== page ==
When a criminal offence is brought to the attention of the Sint Maarten Police Corps a case file is created and an investigation is conducted into the matter. The investigation often includes hearing the suspect(s) and witnesses to the crime. At the end of the investigation the Public Prosecutor’s Office receives a final report (process-verbal).

There are some cases where the severity of the crimes committed demands that the offender is immediately placed under arrest or be held in pre-trial detention. In such cases the Public Prosecutor’s Office is promptly informed of the offence and the investigation continues during the period of pre-trial detention.

After the file is received by the Public Prosecutor’s Office it is reviewed and a decision is made on how the case will be further handled. The decision can be made to bring a case to trial, to issue a transaction or to dismiss a case.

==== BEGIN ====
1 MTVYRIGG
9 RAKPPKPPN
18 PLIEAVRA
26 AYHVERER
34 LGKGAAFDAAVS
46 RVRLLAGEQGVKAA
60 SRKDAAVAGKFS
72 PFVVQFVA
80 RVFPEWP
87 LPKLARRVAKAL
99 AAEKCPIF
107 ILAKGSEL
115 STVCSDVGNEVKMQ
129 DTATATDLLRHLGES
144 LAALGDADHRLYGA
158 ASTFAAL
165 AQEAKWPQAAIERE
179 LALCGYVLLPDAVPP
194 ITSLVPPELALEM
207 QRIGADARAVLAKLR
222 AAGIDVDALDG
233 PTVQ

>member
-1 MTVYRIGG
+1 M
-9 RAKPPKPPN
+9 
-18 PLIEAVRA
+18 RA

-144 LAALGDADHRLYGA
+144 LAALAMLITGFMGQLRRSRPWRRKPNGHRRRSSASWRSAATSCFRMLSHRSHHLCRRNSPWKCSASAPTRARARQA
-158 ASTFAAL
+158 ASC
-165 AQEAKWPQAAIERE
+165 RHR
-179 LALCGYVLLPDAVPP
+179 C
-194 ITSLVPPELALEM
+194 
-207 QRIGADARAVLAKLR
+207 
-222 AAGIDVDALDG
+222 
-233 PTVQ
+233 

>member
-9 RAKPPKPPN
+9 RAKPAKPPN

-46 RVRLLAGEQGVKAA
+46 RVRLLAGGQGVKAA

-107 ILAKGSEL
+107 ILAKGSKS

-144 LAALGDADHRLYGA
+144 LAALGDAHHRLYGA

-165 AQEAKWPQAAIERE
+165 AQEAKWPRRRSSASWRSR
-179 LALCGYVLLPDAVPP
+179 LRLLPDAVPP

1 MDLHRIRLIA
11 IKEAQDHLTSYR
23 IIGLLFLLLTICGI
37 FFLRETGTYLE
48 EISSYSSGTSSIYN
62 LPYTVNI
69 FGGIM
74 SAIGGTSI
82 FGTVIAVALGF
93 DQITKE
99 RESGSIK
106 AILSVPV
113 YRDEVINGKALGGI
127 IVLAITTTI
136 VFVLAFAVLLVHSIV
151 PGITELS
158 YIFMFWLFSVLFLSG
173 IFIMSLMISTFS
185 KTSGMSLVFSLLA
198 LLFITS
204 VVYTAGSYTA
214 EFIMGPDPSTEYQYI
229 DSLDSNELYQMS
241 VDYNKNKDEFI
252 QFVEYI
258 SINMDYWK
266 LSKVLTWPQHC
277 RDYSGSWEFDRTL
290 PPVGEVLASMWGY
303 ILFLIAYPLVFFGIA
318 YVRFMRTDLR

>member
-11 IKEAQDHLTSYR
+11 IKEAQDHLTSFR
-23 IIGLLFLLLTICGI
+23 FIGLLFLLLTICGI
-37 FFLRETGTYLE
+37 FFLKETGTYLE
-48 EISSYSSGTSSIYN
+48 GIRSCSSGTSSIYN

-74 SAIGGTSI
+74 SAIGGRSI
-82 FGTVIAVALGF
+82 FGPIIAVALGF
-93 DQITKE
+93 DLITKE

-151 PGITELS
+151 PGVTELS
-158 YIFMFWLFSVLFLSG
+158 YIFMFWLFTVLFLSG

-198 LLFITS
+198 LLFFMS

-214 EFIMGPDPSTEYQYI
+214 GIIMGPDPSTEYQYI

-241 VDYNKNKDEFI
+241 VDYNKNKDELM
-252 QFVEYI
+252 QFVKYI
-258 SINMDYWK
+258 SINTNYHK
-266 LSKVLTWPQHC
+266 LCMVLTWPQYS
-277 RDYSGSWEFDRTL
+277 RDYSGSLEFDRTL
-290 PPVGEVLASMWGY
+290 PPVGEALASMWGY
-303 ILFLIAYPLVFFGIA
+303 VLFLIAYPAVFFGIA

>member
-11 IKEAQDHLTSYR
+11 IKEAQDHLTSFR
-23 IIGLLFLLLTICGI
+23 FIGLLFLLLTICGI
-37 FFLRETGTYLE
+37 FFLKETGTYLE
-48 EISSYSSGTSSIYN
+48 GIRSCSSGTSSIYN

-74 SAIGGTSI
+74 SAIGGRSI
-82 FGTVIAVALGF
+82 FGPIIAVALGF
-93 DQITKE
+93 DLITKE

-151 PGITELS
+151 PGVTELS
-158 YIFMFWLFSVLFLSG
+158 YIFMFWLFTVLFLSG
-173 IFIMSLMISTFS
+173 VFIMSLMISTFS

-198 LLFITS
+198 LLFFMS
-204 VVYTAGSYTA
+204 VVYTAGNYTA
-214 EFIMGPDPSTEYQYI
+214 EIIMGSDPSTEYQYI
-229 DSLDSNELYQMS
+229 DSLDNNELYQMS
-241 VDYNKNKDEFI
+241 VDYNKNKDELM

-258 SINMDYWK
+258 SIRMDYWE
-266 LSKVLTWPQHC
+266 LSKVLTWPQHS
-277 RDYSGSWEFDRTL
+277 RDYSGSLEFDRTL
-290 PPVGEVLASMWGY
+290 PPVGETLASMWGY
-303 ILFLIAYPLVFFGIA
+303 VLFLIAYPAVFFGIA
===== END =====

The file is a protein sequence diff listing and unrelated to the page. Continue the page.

Once a decision to bring a case to trial has been made, a summons is issued, which explains the charges brought against a suspect and notes the date and time of the trial. A trial may be completed in one court session or multiple sessions. After a trial is concluded the judge then issues a verdict. The verdict may be issued immediately or at a later date. After receiving the verdict, the suspect and the Public Prosecution Office has two weeks to appeal.

Within two weeks after the judge has issued a verdict, a copy of the judgement is provided to the Public Prosecution Office. If the suspect is not present when the verdict is given, then the Public Prosecution Office issues a copy to the suspect.

After the period to appeal has passed, the court issues an extract of the verdict. With this extract the Public Prosecution Office can enforce the execution of the verdict.  If the suspect is sentenced to detention and is already in pre-trial detention he/she continues to sit out the sentence. If the suspect is not in pre-trial detention then a request is sent to the Police Department to track and arrest the suspect so that he/she sit out their prison sentence. This is providing that there is enough capacity at the house of detention.